Today's toy collectors who love super heroes are spoiled rotten. They have more choices from more companies than ever before, and they also have a huge pool of figures available in the secondary market. Spoiled rotten. There was a time when this wasn't the case, and this was before the 90's, before the 80's and even before the 70's. It was the 1960's, and the often-turbulent decade gave birth to not only the action figure as we know it, but also the super hero action figure.
GI Joe was the first action figure, and the other big toy companies of the time wanted to cash in on the same thing. Ideal was one of the bigger companies at the time and saw a chance to enter the same market and not imitate but actually challenge Hasbro for it. The result was Captain Action, the first super-hero action figure that was not only a hero in his own right, but could also change into a plethora of other, established heroes.
Anyone who takes an interest in superheroes and their toys, or rather toys of them, will want to check out Captain Action - The Original Super-Hero Action Figure from Two Morrows Publishing. The book is written by comic book editor and author Michael Eury and is available directly from Two Morrows for $20 postpaid. The book is a hefty 175 pages in a trade paperback format, which is impressive for a line that only lasted a few years!
Before we can cover the actual book, a few words need to be said about the publisher, Two Morrows. If you read comics and you read any periodical about them, you should be reading one published by Two Morrows. They have a wide range of magazines and now some books, and quite honestly they are the best thing available. Comic Book Artist is one of their magazines, and it won the Eisner Award for best comics-related periodical and for good reason. They are just that good. Now, onward!!
This is the best reference on Caption Action available, in print or online. It's also one of the best reference works for any toy line available. It does have the advantage of a relatively small line (when compared with GI Joe) but it goes the extra mile. The biggest complaint is that most of the pictures are black and white, but this is answered by having several pages with color images of all the toys and the accessories and playsets are shown in color.
The layout is very logical and it starts naturally enough at the beginning. The concept of Captain Action (originally Captain Magic) was the brainchild of Stan Weston. The name may not be instantly familiar, but he would later go on to another toy company, Mego, and come up with another super hero line, World's Greatest Super Heroes. Some of the most interesting things to read are the memos and letters covering the initial marketing of Captain Action, and they provide a rare glimpse behind the scenes at some of the internal documents from the company.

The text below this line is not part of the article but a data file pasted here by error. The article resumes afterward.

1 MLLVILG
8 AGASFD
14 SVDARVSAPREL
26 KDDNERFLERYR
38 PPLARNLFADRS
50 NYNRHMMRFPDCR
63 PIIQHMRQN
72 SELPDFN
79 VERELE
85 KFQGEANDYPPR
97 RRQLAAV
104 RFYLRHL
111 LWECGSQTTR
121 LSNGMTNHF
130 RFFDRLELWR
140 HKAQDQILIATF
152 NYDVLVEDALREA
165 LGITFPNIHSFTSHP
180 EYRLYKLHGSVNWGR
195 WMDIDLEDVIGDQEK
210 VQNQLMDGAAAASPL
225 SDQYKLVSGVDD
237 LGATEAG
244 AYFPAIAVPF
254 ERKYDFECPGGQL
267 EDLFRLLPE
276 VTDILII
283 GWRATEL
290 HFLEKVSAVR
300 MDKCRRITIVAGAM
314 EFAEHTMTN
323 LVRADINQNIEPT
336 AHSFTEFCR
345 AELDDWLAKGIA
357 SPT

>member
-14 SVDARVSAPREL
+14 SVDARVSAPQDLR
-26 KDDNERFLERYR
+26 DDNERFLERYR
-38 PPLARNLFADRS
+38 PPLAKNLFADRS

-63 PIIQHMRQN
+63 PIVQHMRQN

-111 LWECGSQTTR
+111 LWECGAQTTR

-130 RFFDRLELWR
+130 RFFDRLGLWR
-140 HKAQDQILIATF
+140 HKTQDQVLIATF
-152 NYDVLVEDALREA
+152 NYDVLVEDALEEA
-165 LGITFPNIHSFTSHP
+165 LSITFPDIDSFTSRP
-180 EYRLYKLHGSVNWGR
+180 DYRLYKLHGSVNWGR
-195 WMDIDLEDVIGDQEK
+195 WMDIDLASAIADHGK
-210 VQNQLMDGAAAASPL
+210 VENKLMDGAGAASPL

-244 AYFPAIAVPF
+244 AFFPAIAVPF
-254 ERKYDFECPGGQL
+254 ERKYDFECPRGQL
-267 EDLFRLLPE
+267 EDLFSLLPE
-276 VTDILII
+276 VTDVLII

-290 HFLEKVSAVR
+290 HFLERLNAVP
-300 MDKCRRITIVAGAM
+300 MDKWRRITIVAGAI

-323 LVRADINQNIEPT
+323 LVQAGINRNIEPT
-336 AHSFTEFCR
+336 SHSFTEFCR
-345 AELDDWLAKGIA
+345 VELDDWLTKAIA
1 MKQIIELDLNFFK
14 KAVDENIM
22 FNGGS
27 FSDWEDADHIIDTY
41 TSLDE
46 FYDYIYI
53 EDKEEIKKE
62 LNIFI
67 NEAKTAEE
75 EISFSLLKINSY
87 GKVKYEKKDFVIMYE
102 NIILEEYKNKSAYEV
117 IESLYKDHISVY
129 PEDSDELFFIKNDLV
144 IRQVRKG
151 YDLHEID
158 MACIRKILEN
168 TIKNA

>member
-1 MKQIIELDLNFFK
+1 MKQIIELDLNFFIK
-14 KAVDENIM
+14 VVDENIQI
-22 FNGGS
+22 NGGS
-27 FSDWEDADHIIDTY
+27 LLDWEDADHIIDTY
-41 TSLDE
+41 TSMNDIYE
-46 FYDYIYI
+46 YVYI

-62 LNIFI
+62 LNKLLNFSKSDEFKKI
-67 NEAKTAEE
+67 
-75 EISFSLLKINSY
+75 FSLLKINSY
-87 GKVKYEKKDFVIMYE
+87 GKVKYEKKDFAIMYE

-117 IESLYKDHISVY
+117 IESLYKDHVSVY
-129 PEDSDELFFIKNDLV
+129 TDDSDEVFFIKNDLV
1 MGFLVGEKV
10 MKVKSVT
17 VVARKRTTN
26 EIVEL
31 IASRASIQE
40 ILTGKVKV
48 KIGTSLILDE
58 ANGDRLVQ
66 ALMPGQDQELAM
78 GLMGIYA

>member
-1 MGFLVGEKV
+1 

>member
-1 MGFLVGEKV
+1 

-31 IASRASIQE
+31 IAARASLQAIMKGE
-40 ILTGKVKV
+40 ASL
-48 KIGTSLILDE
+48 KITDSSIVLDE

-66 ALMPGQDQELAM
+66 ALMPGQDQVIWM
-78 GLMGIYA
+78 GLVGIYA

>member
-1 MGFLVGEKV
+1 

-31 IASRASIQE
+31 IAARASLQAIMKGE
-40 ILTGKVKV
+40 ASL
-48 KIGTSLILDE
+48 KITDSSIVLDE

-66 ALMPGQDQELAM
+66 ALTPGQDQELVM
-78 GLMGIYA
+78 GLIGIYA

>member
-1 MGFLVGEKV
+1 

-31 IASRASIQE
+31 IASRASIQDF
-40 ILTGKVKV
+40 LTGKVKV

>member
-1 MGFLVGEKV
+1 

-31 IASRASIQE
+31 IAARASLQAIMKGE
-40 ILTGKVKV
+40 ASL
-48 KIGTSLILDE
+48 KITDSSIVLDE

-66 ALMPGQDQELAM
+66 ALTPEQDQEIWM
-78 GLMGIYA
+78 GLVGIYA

From there the book covers the toys in depth, from the first Captain Action figure to the release done by Playing Mantis in an attempt to revive the line. All the toys are covered in encyclopedic detail along with tips for frequently missing or broken parts and ways to tell the older, vintage figures from the re-issues. All the figures and outfits for Captain Action are there along with Action Boy and Dr. Evil (the original, not the Austin Powers villain). There is also a section on Captain Action custom figures and it showcases a few customizers and their work on Captain Action.
Captain Action is the heart of the book, there is a chapter on his sister line the Super Queen figures. The Super Queens are famous because, like the Edsel, they were a total failure. These figures were the Prospector figure from Toy Story 2 of the line, both the least selling and now the most sought after because of their rarity. The book covers this short line (only four figures) since it was released around the same time as the good Captain and Ideal manufactured them.
Since Two Morrows is known mostly for their comics work, it would be remiss not to cover the five issue series that was marketed by DC to support Captain Action. The section covers the comics and was built around a series of interviews with comics legend Gil Kane. It's a nice section and refreshing to see some coverage of the material that helped to flesh out the character rather than simply information about the toys.
The book is well-researched and contains plenty of images of all the Captain Action toys, and many sketches and penciled artwork used on the packaging. Much of that artwork was done by Murphy Anderson, and he contributed plenty of concept sketches and penciled art to the project.
This is a well-written and researched book that covers the genesis of the super hero action figure with clarity and wit. If you like to know about toys or if Captain Action interests you, this belongs on your bookshelf. If you don't like toys, why are you reading this?